The second day started off no cooler than the first. With a high of 40 degrees, we were glad we could eat our breakfast on the air-conditioned top-floor of our hostel. After a good night’s sleep, we were eager to get out and learn more about the country.
Our second meeting of the trip was with the International Crisis Group, a think tank which advises governments on conflict mitigation. The branch in Myanmar has just one employee, Richard Horsey, who met us at the Shangri-La hotel in central Yangon. In their three annual reports on Myanmar, the organisation aims to provide a critical analysis and implicit recommendations for the furthering of the peace process. For Myanmar, peace has been particularly difficult to achieve given the changing political situation in the country. There are a number of armed groups opposed to the government, particularly in the border states. Since independence there have been continued attempts to negotiate long-standing peace, though all of these have failed. The most recent set of negotiations began in 2011 under the transitional military government, which hoped that a successful peace deal would boost their electoral chances as they voluntarily commenced democratisation in the country. Regardless, the National League for Democracy (NLD), led by Aung San Suu Kyi won the 2015 election instead and since then she has made achieving peace a central part of her political programme.
During the election period 2014-2015, the peace process has slowed significantly. Part of this is due to the fact that the outgoing transitional government dismantled the machinery of the peace process. For example, the ‘Myanmar Peace Centre’, which contributed to the nationwide ceasefire agreement of 2015, was closed down. To date, this agreement was signed by less than half of the groups opposed to the government, leading to doubts as to whether peace can be achieved during the current government’s term in office.
After eloquently providing us with a comprehensive summary of the political situation, Mr Horsey answered our questions regarding the ongoing persecution faced by the Rohingya Muslim minority living in the north western Rakhine state. According to Horsey, there are two explanations for this: basic crude racism and historical segregation. Whilst under British colonial rule, Burma was administered as part of India. This meant that there was not only a steady influx of labour from Bangladesh, but also that the Burmese state was governed by Indian bureaucrats. Anti-Indian sentiment would come to take a central role in the Burmese independence movement following the Second World War. Overall, our meeting with Mr Horsey was incredibly useful in providing us a basic overview of the political situation, and laid the foundations for meetings to come.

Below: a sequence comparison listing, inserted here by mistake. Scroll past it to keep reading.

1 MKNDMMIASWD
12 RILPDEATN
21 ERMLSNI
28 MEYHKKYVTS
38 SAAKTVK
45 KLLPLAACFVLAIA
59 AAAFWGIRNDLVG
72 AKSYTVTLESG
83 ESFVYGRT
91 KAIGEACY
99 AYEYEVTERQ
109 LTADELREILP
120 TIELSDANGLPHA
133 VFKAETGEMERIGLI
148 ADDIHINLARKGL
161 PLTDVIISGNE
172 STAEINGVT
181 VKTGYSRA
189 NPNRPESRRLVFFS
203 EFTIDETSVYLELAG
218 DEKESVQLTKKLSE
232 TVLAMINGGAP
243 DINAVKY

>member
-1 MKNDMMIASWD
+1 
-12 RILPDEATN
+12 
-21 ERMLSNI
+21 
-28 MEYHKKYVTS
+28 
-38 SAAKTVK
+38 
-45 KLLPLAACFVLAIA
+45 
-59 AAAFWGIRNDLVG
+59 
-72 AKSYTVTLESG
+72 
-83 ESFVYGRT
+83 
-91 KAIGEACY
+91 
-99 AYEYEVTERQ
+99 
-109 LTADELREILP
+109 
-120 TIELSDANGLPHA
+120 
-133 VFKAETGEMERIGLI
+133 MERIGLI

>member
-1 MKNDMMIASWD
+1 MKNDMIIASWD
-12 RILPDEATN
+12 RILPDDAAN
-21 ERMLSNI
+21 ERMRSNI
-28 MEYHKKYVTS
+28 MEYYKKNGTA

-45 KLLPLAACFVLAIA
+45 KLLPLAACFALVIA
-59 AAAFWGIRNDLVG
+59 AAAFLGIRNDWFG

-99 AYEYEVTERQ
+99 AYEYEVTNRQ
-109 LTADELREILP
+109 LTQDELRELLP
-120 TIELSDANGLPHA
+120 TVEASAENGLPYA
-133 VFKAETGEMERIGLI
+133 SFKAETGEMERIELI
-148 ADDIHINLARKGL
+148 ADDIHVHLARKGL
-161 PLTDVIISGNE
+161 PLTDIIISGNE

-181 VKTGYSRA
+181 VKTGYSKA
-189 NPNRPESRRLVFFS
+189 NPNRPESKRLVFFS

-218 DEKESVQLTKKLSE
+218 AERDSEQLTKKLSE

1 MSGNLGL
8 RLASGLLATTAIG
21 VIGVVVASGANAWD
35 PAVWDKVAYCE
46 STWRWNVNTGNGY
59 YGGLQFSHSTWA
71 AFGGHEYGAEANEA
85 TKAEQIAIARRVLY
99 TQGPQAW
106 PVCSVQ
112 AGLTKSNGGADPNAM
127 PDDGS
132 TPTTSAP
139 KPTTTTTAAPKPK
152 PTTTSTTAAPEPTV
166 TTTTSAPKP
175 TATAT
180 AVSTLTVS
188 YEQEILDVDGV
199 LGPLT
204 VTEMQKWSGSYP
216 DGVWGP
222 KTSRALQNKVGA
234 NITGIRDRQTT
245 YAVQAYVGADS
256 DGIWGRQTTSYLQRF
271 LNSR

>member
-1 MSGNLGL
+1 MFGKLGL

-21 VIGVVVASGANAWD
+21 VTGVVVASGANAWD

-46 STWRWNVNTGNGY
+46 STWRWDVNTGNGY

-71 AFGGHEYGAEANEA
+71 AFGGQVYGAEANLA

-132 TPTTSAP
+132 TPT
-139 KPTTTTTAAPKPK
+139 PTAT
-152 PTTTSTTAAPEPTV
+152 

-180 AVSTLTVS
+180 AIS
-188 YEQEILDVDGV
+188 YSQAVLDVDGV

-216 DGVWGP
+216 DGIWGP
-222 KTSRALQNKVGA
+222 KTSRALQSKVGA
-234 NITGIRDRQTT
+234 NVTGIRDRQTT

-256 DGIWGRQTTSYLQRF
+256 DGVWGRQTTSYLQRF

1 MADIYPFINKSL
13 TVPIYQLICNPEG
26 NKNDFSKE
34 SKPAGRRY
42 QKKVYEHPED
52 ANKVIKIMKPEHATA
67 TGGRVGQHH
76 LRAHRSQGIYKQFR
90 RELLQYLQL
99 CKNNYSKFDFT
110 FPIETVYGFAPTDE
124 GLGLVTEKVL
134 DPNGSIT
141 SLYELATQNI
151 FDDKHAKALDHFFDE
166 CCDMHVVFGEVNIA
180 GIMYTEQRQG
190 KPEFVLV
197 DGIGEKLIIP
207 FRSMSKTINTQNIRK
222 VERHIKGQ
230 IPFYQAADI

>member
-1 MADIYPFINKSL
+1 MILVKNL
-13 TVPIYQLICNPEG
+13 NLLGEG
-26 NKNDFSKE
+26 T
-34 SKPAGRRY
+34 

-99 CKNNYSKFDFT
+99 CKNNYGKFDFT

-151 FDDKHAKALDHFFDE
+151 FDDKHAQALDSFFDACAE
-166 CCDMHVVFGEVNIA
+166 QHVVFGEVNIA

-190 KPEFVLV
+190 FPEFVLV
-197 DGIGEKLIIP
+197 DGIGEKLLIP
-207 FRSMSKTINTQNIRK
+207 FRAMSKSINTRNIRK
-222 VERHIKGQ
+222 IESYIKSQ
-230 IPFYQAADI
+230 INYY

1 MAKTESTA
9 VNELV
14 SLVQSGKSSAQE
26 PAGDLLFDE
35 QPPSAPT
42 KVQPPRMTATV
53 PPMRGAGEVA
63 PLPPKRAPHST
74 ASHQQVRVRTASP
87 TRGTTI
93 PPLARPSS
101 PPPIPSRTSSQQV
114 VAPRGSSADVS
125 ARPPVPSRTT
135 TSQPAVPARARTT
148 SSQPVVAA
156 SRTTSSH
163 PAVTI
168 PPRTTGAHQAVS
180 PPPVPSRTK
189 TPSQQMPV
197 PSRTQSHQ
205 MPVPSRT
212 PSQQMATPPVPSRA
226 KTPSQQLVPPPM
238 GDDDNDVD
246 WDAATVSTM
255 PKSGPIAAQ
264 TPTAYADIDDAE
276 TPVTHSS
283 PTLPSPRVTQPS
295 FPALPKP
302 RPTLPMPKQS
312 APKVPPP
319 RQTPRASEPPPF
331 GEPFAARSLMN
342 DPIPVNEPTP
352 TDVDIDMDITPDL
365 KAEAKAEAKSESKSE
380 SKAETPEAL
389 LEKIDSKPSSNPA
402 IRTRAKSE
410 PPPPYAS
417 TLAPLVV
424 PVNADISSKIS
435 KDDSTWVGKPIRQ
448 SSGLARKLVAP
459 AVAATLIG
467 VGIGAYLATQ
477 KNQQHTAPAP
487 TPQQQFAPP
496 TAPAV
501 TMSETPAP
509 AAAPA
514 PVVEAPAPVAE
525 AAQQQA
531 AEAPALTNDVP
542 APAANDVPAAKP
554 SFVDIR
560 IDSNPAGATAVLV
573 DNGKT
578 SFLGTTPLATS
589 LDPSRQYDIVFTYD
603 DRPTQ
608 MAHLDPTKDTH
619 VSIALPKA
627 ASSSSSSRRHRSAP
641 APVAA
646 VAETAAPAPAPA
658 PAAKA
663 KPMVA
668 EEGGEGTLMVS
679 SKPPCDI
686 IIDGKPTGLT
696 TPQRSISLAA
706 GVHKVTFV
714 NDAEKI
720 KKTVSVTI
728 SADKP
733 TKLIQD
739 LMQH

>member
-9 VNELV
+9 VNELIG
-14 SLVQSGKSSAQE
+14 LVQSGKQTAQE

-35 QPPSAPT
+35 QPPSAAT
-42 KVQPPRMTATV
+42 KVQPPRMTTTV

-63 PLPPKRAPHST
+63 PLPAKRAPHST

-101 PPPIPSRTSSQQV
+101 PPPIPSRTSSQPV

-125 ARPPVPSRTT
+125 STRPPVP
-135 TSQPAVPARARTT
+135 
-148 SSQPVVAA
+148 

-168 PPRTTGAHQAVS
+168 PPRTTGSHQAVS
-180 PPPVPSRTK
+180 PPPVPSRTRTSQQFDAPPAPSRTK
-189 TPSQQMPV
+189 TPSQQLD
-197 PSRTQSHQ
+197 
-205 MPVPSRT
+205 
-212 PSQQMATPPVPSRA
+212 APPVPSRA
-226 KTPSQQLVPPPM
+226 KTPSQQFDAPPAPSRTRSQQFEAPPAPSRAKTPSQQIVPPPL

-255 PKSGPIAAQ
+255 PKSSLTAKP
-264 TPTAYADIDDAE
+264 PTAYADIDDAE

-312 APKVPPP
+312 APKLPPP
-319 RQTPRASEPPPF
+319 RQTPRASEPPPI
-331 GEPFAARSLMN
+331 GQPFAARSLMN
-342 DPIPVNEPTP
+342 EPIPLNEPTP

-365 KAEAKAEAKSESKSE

After the meeting, the Travel Group split up. Half went to the hotel pool to do some much needed revision and enjoy the sun. The other half headed off to Kandawgyi lake in the heart of the city. At the lake, we were approached by a pair of Buddhist monks who were eager to take selfies with us and practice their English. We then explored the park around Kandawgyi lake and visited the aptly named ‘Edible Mushroom Cultivation, Production and Consuming Demonstration Plot’.
Soon after it was time for our second meeting of the day, this time with the World Wildlife Fund for Nature (WWF). Here, we met with Hanna Helsingen, UF Programme Secretary of 2009/2010 and now Green Economy Programme Manager at WWF-Myanmar. Having been a part of WWF activities in Myanmar from the very beginning, she explained that the first major challenge was determining the condition of Myanmar forest and wildlife. Through the use of both parometer flights and camera traps, WWF has been able to develop a broad understanding of the state of Myanmar’s natural environment. Myanmar is caught between the rapid development of a country that recently opened its borders and the ‘latecomer’s advantage’, which could allow it to avoid crucial mistakes other countries in the region have previously made. Although it is particularly vulnerable to natural disasters and thus to climate change, today Myanmar has the second highest deforestation rate in the world. Furthermore, the country is still a trade hub for illegal wildlife trade, supplying Vietnam, Thailand and China in particular. The organisations aim in this regard is to create safe havens for the wildlife, free from poachers.
In the evening the group set out for Rangoon Tea House, a restaurant recommended to us by an American girl we met in the hostel, as well as by a friend of Caroline. On the way, we took a detour through the local night markets. The markets sold an array of food, from goat’s head to betel nuts – chewed by Burmese people due to its stimulant properties, which has been described as the equivalent of drinking six cups of coffee. Meanwhile, Gustav (briefly) joined a football match with a group of kids playing in the street. The Tea House itself served delicious traditional Burmese tea and food, none of which was made of artificial meat this time.
By: Nathan Tipping and Linus Wieland